Are we really the masters of our own destiny?
The concept of fate has been around since the ancient Greeks, inspiring literature and folklore for thousands of years. However, the science of fate is just getting started.
In her new book The Science of Fate: Why Your Future is More Predictable Than You Think, internationally acclaimed neuroscientist Hannah Critchlow explores the current state of neurological and genomic research. She breathes new life into the concept of fate by situating it at the core of what we all increasingly believe makes us who we are – the brain.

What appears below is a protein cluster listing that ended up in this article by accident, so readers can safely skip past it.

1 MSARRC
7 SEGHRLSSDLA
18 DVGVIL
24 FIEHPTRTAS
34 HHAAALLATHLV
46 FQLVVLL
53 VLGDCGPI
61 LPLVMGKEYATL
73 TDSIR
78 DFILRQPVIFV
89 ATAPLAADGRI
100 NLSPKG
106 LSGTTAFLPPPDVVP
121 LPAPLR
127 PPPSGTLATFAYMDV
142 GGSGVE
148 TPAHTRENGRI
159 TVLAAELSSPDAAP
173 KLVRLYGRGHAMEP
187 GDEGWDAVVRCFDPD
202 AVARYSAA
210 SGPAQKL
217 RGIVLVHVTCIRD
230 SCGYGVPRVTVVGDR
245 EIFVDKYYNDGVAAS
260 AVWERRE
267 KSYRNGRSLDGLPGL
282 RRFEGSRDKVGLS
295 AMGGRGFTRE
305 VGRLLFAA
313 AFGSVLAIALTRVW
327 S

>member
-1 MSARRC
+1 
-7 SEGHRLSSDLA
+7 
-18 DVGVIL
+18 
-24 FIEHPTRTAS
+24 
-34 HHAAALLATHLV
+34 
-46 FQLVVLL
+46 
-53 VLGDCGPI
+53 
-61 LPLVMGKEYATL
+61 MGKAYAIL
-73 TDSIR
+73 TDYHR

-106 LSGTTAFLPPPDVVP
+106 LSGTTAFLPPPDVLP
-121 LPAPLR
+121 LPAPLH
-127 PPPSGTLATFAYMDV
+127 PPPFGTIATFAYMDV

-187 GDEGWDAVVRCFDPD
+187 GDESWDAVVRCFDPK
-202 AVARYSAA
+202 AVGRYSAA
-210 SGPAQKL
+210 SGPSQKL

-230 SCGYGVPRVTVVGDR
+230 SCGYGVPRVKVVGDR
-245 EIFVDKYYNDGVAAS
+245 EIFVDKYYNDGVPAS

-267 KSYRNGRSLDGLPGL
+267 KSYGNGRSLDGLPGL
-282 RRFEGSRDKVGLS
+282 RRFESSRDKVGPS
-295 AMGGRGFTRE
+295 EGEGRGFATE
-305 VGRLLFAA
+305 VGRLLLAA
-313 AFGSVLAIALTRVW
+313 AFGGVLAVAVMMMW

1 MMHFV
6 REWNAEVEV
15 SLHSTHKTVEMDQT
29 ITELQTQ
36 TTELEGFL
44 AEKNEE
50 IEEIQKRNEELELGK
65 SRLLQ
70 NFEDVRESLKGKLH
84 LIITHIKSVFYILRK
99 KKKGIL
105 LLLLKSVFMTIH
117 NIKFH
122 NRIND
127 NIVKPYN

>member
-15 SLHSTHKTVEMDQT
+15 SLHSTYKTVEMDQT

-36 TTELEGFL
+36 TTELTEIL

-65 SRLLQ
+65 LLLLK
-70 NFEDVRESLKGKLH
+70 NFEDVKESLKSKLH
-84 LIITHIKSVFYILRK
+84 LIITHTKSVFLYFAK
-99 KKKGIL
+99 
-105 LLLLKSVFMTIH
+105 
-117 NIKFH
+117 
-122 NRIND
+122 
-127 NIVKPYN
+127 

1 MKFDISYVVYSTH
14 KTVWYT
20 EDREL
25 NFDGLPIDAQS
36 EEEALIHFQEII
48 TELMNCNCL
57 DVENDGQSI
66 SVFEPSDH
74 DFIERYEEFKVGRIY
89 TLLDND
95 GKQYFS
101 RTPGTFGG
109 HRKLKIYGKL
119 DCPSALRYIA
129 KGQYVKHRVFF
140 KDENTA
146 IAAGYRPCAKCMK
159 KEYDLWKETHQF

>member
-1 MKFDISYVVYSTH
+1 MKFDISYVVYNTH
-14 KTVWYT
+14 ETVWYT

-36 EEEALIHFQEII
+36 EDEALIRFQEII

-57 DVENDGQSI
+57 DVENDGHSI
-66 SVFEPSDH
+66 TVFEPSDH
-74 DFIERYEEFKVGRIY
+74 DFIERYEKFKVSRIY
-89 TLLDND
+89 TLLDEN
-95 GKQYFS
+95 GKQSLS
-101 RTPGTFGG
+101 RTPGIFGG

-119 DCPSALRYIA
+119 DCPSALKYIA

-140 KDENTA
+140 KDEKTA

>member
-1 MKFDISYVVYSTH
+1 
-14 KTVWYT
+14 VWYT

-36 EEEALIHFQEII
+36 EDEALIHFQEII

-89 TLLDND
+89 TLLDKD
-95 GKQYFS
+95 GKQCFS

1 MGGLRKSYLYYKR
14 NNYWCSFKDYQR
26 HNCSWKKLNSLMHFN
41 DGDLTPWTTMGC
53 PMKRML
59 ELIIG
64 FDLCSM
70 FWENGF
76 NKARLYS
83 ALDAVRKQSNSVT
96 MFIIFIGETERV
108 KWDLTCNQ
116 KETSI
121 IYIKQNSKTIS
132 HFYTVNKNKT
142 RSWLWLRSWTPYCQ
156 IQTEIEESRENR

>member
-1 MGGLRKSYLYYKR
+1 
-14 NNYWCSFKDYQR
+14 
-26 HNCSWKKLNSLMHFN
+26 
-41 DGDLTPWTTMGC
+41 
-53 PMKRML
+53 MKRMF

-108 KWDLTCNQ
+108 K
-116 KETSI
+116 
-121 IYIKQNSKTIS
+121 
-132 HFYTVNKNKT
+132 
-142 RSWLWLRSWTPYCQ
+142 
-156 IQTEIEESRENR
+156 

Drawing vividly from everyday life, Critchlow illustrates just how much our decisions – from what we eat, to whom we love, to how we vote – are hardwired and predetermined by genetics.
This fascinating talk will challenge everything we know about ourselves, as well as empowering us to help shape a better future.
Previously people have thought of nature vs nurture as a big debate, but actually epigenetics is really showing how utterly intertwined they are, and how your environment can really affect your biology.
Photo credit: Yaya Stempler
This talk was chaired by Joel Pearson, Professor of Cognitive Neuroscience at UNSW Sydney, and presented by the UNSW Centre for Ideas. Supported by Adelaide Writers' Week.